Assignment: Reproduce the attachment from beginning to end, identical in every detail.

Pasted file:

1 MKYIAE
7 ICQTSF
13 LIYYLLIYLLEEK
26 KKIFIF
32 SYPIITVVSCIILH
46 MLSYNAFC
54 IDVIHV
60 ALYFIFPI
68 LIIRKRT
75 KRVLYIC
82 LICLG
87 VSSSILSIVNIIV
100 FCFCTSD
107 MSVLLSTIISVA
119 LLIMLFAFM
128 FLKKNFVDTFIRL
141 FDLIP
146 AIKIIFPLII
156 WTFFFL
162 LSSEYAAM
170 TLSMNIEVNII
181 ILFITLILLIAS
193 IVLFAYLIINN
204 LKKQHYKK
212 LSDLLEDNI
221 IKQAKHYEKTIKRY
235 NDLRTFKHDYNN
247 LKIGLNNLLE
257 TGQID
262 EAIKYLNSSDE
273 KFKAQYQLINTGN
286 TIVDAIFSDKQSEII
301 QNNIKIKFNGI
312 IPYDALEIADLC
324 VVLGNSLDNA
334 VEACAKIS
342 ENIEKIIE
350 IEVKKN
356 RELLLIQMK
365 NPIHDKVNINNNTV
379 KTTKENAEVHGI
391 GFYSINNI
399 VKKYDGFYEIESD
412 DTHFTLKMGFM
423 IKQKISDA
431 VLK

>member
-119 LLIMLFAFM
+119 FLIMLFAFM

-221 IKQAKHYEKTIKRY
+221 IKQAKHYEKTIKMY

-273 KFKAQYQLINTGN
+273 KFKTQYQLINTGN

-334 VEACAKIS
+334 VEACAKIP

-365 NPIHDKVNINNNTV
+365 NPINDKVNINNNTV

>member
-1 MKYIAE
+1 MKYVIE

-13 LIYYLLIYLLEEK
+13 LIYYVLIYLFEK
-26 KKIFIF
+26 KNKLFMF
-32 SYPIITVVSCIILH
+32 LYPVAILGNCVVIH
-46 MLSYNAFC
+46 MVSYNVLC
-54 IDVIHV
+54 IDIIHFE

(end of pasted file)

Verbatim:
1 MKYIAE
7 ICQTSF
13 LIYYLLIYLLEEK
26 KKIFIF
32 SYPIITVVSCIILH
46 MLSYNAFC
54 IDVIHV
60 ALYFIFPI
68 LIIRKRT
75 KRVLYIC
82 LICLG
87 VSSSILSIVNIIV
100 FCFCTSD
107 MSVLLSTIISVA
119 LLIMLFAFM
128 FLKKNFVDTFIRL
141 FDLIP
146 AIKIIFPLII
156 WTFFFL
162 LSSEYAAM
170 TLSMNIEVNII
181 ILFITLILLIAS
193 IVLFAYLIINN
204 LKKQHYKK
212 LSDLLEDNI
221 IKQAKHYEKTIKRY
235 NDLRTFKHDYNN
247 LKIGLNNLLE
257 TGQID
262 EAIKYLNSSDE
273 KFKAQYQLINTGN
286 TIVDAIFSDKQSEII
301 QNNIKIKFNGI
312 IPYDALEIADLC
324 VVLGNSLDNA
334 VEACAKIS
342 ENIEKIIE
350 IEVKKN
356 RELLLIQMK
365 NPIHDKVNINNNTV
379 KTTKENAEVHGI
391 GFYSINNI
399 VKKYDGFYEIESD
412 DTHFTLKMGFM
423 IKQKISDA
431 VLK

>member
-119 LLIMLFAFM
+119 FLIMLFAFM

-221 IKQAKHYEKTIKRY
+221 IKQAKHYEKTIKMY

-273 KFKAQYQLINTGN
+273 KFKTQYQLINTGN

-334 VEACAKIS
+334 VEACAKIP

-365 NPIHDKVNINNNTV
+365 NPINDKVNINNNTV

>member
-1 MKYIAE
+1 MKYVIE

-13 LIYYLLIYLLEEK
+13 LIYYVLIYLFEK
-26 KKIFIF
+26 KNKLFMF
-32 SYPIITVVSCIILH
+32 LYPVAILGNCVVIH
-46 MLSYNAFC
+46 MVSYNVLC
-54 IDVIHV
+54 IDIIHFE